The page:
Depression raises risk of heart disease in younger women

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KANSAS CITY, Kan. — Depression is a serious illness on its own. Now research finds women under 55 who are depressed are more likely to have heart disease and die from it.

Paige Gerson says cycling is probably as important to her as medication or her support group. Gerson has bipolar disorder. Bouts of depression are part of it. Exercise improves her mood.

“It releases endorphins. It just makes me feel good. I’d say it’s better for my mind almost than it is for my body,” said Gerson.

A new study in the Journal of the American Heart Association suggests Gerson shouldn’t overlook the benefits of exercise for her heart. The study finds women under 55 who have moderate or severe depression are more than twice as likely to have heart disease as those who aren’t depressed. They’re more likely to have a heart attack and die from it or other causes, and they’re more likely to need angioplasty.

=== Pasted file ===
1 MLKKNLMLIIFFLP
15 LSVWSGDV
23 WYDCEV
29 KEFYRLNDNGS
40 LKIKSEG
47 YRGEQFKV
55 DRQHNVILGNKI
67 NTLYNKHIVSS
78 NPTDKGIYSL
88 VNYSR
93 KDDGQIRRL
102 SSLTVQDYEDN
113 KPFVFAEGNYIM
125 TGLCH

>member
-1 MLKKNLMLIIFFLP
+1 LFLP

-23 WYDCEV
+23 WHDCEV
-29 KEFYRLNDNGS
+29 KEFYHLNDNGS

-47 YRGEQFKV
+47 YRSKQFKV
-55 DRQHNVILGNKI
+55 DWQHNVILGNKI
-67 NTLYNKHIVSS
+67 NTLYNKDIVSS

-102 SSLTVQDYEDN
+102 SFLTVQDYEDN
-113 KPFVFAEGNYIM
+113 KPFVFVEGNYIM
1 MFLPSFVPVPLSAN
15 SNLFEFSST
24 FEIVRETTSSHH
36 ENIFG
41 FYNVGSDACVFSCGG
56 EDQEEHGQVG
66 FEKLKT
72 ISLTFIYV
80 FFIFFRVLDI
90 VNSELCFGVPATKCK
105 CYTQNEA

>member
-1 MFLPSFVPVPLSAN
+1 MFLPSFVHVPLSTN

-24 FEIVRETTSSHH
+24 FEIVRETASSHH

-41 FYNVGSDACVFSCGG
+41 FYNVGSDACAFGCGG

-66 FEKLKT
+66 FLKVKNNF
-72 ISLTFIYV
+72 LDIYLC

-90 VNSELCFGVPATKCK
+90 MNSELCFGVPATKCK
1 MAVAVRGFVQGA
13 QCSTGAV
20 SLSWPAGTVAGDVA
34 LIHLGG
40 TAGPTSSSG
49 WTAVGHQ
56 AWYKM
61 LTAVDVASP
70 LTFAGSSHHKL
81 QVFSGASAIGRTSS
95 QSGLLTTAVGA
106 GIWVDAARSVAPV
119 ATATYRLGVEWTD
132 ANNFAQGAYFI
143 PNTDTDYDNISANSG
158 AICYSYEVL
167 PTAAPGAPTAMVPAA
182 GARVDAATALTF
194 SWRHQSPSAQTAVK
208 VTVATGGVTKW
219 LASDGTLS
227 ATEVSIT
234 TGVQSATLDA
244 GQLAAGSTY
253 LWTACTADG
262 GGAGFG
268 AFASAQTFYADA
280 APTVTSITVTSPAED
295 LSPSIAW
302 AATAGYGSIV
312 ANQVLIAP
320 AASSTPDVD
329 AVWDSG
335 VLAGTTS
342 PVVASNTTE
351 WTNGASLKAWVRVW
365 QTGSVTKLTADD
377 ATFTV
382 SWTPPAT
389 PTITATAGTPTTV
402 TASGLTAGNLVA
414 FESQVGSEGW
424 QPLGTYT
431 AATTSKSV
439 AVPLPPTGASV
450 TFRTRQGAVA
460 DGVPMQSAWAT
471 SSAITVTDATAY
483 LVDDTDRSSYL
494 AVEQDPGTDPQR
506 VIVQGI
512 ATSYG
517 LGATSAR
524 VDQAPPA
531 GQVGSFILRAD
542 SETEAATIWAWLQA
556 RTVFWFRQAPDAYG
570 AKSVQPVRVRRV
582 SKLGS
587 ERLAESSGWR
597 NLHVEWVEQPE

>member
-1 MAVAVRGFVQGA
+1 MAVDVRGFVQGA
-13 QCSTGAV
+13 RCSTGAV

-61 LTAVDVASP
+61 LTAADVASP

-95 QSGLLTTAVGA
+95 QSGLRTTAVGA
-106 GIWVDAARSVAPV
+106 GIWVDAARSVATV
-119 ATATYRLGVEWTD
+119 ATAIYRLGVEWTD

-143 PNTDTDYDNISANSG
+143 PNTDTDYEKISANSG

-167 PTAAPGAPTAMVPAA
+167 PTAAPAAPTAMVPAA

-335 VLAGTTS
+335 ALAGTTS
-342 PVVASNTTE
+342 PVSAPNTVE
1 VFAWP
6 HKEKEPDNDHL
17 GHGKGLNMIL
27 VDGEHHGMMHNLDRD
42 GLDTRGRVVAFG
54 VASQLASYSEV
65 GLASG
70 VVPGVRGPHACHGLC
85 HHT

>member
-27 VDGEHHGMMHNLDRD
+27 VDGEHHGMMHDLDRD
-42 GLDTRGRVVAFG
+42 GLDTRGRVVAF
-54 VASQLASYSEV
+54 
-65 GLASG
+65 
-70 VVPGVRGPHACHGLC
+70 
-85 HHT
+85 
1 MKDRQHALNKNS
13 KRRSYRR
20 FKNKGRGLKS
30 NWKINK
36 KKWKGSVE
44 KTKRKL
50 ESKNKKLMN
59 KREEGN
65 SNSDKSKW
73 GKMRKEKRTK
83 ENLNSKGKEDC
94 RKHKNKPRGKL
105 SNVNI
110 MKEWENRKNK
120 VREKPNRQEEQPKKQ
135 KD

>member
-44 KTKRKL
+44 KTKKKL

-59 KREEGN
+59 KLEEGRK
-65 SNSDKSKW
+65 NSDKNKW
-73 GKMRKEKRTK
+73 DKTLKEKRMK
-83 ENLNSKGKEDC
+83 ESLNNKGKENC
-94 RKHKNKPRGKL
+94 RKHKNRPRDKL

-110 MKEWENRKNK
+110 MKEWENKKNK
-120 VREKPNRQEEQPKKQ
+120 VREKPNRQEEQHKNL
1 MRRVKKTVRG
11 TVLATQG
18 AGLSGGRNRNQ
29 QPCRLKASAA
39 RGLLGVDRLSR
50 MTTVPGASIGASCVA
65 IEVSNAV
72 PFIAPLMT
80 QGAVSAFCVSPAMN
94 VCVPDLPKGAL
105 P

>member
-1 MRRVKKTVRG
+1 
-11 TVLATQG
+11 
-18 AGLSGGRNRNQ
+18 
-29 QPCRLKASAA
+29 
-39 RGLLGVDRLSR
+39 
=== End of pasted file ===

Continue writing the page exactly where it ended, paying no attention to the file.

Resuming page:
“It may be harder to get yourself up to go do that exercise, to cook the fresh vegetables rather than just ordering pizza or whatever,” said Susan Crain Lewis of Mental Health America of the Heartland.

Crain Lewis says there are other mind-body connections, too.

“Some pretty solid theory that says depression is an inflammatory disease.” she said.

So is heart disease. Crain Lewis says the findings show that depressed patients need to be screened for heart disease.

Gerson says they shouldn’t be afraid to talk with their medical doctors about it.

“Again the stigma thing. If we could get people where they’re not scared to tell their doctor they have depression,” said Gerson who facilitates the Depression Bipolar Support Alliance of Overland Park.

The study did not find a similar link to heart disease in men or in older women who are depressed. Crain Lewis says it may be that other heart disease risk factors are much stronger in those groups.

To find help in dealing with depression, go to this link.



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